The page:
Roseville, Calif. – June 21, 2017 – Did you know that a spacesuit weighs approximately 280 pounds —without the astronaut in it — and that it can protect astronauts in temperatures as cold as minus 250 degrees or as hot as 250 degrees Fahrenheit? At ISTE 2017 this week in San Antonio, Texas, educators will have the opportunity to engineer a spacesuit, don an actual NASA spacesuit, and engage in hands-on STEM learning at booth 808, hosted by PASCO® Scientific.
At the PASCO Scientific booth, Greg Bartus, senior curriculum and professional development specialist at the Stevens Institute of Technology, will conduct a hands-on science demo to show educators how to harness students’ interest in space exploration to address STEM concepts and practices. During the demos, which will occur at the top of every hour and on the half hour, participants will design a spacesuit to help a spacewalker to survive the extremes of outer space. Educators who engage in the engineering challenge will see first-hand how standards-based content and wireless sensors can engage and help learners meet the Next Generation Science Standards (NGSS) performance expectations. The first 150 participants in the demo will receive a free Wireless Temperature Sensor from PASCO Scientific, and all participants will return to their schools with a complete NGSS lab activity.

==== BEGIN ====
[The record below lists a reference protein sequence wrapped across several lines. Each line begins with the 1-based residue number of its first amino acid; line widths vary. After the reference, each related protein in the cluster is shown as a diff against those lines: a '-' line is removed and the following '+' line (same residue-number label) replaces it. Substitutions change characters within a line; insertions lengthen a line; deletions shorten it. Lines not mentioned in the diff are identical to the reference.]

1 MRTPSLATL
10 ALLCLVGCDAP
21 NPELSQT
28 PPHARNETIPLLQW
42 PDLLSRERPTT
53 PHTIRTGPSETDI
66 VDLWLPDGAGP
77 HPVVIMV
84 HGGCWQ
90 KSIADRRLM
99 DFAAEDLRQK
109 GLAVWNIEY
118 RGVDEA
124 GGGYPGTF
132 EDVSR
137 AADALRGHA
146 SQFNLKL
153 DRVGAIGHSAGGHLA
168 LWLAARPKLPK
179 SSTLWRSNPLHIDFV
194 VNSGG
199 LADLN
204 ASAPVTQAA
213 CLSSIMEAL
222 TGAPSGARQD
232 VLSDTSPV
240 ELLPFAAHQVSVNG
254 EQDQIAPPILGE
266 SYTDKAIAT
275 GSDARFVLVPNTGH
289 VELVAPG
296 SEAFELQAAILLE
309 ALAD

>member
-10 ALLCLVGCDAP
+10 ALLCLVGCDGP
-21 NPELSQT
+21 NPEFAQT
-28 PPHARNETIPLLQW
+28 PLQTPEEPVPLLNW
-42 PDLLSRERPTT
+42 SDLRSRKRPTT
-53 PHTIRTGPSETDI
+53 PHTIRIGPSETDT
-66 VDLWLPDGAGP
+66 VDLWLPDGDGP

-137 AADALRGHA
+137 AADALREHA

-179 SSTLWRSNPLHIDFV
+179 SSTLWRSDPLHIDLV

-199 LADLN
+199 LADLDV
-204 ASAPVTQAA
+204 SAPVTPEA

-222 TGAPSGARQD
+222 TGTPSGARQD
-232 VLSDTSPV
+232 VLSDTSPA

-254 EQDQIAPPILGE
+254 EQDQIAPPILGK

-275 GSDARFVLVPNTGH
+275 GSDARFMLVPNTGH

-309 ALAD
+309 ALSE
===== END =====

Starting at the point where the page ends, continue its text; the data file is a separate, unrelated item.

At the PASCO booth, educators can also explore the latest sensor-based STEM labs using PASCO’s award-winning line of Wireless Sensors, which were introduced last year and have been successfully implemented in classrooms around the world. The Wireless Sensors simplify lab setup and remove the clutter of cables, allowing students to spend more time exploring and perform experiments that were difficult or impossible before.
“Engineering, which is a big part of the NGSS, is a data-driven decision process. It’s my goal that teachers leave the demo with an understanding of how to easily incorporate sensors into science and engineering projects to allow students to collect the data they need to make decisions,” said Bartus. “When students experience a phenomenon through a video or a textbook, they struggle to engage and do not learn effectively. The use of wireless sensors not only engages students but it allows them to learn well and collect data in ways they couldn’t before. For example, if students design a spacesuit and want to test it in extreme cold, they can simply put the spacesuit and a wireless temperature sensor inside a freezer, close the door, and collect the data they need. For teachers, this facilitates learning by giving students the power to ask questions about a phenomenon and find the answers.”